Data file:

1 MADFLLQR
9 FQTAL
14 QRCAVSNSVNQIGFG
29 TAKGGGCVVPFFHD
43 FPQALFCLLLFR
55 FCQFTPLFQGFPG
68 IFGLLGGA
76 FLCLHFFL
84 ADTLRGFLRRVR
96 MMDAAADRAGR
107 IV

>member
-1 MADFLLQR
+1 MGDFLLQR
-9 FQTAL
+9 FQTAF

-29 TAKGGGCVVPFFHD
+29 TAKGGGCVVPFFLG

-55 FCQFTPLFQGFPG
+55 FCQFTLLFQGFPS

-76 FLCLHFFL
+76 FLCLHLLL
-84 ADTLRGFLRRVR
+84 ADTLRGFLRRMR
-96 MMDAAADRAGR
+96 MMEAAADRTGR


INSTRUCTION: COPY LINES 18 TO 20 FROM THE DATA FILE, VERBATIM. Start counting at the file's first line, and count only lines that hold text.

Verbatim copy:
+29 TAKGGGCVVPFFLG

-55 FCQFTPLFQGFPG
+55 FCQFTLLFQGFPS